Very few enterprise development projects are completed entirely in-house.
A client recently asked about this, and it’s a common enough question that it warrants a brief answer. Two factors have changed the face of enterprise development. The first is economic, the second is technical.
First: About 10-12 years ago, as the economy forced companies to downsize, companies turned more to outsourcing. This, in turn, created a lot of smaller companies who exclusively provide services to large companies and government agencies. For example, I know the founder and the president at Interknowlogy well, and while they can’t divulge their entire client list, they’re a comparatively small company (<100 employees) who do enterprise development exclusively (see this page for some examples, like Merck). There are many other examples, of course.
How do we know this?
Well, it’s something that numbers don’t necessarily tell. We have to conduct qualitative research (interviews) to find out the story behind the numbers. For example, in September I talked to about 50 different developers worldwide about how they develop commerce apps, and what they use to do so. To choose one respondent as an example, he works for a small American division of a large multinational – and they do software R&D for large manufacturing lines. They develop the working protoypes with a very high purchase autonomy (up to around $100K) and then outsource the development of the final working software to accompany their prototypes, which allows them to develop many apps at the same time, both those designed to speed their own company’s work and those designed for ultimate sale to customers.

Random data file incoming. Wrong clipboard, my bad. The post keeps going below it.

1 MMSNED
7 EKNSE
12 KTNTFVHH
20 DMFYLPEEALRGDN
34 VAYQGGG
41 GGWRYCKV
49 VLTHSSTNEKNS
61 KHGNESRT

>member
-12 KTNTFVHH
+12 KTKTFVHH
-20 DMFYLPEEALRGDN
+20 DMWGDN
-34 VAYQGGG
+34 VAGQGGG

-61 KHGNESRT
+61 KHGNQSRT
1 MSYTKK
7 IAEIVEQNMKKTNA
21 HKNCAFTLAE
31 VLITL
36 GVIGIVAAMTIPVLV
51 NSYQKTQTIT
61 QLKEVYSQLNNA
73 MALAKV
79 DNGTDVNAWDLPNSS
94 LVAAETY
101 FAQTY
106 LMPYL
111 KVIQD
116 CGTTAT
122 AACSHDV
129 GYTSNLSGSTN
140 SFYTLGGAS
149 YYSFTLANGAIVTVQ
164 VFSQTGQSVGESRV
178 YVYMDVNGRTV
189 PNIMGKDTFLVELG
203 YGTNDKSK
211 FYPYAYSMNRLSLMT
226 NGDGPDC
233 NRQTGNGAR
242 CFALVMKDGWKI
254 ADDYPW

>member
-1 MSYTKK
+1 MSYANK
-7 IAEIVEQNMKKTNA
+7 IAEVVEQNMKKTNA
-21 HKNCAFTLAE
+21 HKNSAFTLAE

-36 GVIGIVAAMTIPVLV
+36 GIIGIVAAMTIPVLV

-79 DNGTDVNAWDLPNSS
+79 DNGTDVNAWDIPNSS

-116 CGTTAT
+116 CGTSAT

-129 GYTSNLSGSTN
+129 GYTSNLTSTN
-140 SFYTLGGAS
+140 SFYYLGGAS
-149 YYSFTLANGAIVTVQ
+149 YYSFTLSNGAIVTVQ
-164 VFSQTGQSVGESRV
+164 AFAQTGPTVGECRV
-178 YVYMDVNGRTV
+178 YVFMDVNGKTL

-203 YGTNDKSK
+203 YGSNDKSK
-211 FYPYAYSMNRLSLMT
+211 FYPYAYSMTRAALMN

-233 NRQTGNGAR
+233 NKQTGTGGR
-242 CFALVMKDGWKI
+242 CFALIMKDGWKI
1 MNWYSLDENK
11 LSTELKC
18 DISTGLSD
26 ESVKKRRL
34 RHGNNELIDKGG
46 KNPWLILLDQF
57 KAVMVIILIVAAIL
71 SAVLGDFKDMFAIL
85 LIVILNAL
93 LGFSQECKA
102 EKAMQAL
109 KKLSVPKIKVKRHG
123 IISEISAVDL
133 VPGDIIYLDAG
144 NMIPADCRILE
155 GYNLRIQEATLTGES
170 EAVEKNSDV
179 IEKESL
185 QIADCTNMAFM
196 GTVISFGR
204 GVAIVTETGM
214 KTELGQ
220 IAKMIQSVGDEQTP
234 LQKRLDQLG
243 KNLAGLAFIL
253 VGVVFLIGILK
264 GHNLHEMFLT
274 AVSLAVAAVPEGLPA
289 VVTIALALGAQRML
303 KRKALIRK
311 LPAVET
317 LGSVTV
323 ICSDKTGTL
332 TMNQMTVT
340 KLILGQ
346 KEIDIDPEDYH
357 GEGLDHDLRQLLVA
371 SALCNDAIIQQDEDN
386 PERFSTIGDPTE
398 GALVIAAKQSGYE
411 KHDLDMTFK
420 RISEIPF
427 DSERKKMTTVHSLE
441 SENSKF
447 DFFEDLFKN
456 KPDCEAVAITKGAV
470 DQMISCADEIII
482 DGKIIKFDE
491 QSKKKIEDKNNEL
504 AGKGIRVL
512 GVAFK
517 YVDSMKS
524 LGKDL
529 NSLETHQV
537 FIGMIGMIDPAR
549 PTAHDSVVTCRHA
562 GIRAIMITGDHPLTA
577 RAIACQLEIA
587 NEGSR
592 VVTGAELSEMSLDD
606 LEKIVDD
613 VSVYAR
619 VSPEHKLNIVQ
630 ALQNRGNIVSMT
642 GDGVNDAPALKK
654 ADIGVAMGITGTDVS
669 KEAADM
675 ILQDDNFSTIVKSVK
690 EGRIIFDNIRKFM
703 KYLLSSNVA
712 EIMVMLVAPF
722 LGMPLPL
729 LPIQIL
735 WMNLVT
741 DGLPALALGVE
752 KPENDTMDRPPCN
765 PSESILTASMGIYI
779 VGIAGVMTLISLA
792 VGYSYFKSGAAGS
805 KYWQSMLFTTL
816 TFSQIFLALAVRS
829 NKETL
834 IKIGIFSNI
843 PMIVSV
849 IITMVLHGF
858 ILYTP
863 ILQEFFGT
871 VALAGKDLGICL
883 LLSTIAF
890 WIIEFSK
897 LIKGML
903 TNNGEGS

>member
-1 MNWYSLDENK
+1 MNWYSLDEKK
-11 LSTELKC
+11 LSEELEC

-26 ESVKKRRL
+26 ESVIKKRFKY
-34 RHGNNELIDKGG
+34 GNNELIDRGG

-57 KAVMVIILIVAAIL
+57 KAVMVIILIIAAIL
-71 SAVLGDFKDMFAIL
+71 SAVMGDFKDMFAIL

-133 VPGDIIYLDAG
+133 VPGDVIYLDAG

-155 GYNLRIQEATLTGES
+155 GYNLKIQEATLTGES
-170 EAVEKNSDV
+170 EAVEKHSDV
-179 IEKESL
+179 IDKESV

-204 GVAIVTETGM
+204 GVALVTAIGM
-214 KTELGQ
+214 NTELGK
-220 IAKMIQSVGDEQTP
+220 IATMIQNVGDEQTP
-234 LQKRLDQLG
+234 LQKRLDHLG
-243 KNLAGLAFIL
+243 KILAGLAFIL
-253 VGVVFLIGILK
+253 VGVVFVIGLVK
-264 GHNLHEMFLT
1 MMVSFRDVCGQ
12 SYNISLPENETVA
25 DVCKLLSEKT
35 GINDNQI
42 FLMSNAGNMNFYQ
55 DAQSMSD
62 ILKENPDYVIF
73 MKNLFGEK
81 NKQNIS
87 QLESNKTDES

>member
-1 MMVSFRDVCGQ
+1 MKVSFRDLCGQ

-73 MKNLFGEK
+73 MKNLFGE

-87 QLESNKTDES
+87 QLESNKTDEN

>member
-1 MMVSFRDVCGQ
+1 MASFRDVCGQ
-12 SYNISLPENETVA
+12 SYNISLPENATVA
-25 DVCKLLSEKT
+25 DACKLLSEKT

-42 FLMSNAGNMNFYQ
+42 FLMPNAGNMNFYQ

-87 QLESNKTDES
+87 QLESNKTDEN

The second factor, as I mentioned, is technical (although it, too, is driven by business needs). (I discussed this briefly in this blog post.) Again, the ultimate nature of enterprise development has changed. No longer is most enterprise development for exclusive, in-house use. Even software developed for core business processes of a given company is often assembled using access to both private and public information and services via APIs. And that in-house software is accessed in most cases by trusted partners, providers and suppliers. Here’s where we see enterprise developers less creating solutions from whole cloth as they are assembling and customizing their solutions from available services, adding their unique business process needs.
As an adjunct point here, the complexity of technology has made it difficult for any company, regardless of size, to develop apps for all of the platforms their users demand (whether those users are in house, partners, clients or customers). Most contract with trusted partners – again, smaller companies who are doing “enterprise development” – to create those apps. A great example is from our recent mobile study, where most companies use partners to develop native mobile apps for many platforms, keeping the core business logic in house. Here’s an example I’m purposely obfuscating to protect the anonymity of a dev I talked to in September. They create their core business logic in house and keep that proprietary. But the data is available via a private API, and their partners/contract developers build apps tailored for various platforms that match their brand standards. This way the core enterprise team doesn’t have to try to be expert in all of the new technologies, trends, and so forth – they just have to have partners do that for them.
So: you don’t have to be employed by the company to be an enterprise developer. That’s how it was last century, but that’s not how it is today.